Prevention And Control Of Lyme Disease

Reducing exposure to ticks is the best defence against acquiring Lyme disease and other tick-borne infections (CDC). There are a number of strategies you can adopt to avoid or manage your exposure to ticks in Lyme-endemic or suspected endemic areas. The best precaution against is to avoid contact with soil, leaf litter and vegetation as much as possible. However, if you garden, hike, camp, work outdoors or otherwise spend time in the bush, brush or overgrown fields, you should use a combination of precautions to dramatically reduce your chances of getting Lyme disease:

  • Avoid sitting directly on the ground or on stone walls (havens for ticks and their hosts);
  • Walk in the center of trails;
  • Keep long hair tied back, especially when gardening;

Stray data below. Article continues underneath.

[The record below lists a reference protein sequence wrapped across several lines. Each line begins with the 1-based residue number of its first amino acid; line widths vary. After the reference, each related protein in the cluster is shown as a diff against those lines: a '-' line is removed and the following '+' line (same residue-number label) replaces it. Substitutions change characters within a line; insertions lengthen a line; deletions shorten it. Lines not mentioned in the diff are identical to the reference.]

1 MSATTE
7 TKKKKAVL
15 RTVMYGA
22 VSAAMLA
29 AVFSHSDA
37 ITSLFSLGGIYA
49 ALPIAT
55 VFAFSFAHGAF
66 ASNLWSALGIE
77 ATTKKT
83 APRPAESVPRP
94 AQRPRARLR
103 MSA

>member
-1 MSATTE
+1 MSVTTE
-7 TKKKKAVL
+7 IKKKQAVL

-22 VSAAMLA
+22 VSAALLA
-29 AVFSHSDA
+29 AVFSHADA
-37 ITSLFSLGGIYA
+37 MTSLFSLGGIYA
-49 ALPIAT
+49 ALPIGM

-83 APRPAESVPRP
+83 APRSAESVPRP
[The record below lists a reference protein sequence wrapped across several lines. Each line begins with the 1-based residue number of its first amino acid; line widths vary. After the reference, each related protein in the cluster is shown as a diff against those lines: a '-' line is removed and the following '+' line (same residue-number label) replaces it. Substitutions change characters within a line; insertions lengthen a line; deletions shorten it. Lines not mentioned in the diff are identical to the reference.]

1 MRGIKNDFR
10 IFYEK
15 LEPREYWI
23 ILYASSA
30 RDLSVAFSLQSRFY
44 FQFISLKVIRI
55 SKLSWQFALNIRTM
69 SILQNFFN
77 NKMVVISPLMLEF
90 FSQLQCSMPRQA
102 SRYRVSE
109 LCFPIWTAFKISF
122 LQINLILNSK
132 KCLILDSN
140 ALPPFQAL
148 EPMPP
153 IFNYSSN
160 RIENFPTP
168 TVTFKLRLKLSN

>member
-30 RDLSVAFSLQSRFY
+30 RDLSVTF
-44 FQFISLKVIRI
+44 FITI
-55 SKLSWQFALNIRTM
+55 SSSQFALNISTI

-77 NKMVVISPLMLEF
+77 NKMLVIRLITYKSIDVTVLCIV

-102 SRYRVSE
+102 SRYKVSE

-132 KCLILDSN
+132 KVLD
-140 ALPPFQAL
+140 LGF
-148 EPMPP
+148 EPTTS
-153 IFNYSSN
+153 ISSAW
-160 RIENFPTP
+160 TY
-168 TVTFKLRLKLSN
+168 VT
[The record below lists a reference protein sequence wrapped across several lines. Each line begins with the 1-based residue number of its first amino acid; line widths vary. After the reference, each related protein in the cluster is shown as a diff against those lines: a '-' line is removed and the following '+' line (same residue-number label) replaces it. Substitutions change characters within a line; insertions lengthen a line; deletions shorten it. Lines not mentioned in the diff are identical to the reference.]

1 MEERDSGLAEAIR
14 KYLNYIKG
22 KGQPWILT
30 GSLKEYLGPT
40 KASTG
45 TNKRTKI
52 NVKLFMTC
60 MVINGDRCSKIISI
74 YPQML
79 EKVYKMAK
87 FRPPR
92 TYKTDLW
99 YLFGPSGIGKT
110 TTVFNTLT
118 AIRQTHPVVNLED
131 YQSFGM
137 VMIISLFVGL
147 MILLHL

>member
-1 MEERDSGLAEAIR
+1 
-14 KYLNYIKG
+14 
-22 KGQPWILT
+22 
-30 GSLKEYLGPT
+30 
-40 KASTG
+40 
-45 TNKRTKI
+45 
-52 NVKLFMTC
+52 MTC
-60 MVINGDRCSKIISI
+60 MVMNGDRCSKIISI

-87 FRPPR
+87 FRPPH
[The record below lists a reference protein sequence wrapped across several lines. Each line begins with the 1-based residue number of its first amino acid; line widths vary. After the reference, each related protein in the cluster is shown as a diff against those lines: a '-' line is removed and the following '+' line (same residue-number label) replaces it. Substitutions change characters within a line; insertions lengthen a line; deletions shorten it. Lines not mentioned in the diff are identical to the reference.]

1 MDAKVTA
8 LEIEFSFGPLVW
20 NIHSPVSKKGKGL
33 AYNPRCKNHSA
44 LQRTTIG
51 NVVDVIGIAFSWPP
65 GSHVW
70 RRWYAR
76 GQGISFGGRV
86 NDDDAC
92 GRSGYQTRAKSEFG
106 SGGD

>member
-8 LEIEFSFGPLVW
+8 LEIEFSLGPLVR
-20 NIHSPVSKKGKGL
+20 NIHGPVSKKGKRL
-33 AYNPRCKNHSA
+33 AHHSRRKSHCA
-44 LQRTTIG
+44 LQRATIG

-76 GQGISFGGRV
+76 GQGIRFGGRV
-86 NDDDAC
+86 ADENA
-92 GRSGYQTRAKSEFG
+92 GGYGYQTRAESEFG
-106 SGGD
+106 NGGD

• Wear enclosed shoes and light-colored clothing with a tight weave to spot ticks easily;
  • Scan clothes and any exposed skin frequently for ticks while outdoors;
  • Use insect repellent containing DEET (N, N-diethyl-m-toluamide) on skin or permethrin on clothes if you intend to go off-trail or into overgrown areas. Treat clothing and gear, such as boots, pants, socks and tents with products containing 0.5% permethrin. It remains protective through several washings. Pre-treated clothing is available and may provide longer-lasting protection.

After you have returned home you should also (CDC):

  • Bathe or shower as soon as possible after coming indoors (preferably within 2 hours) to wash off and more easily find ticks that are crawling on you;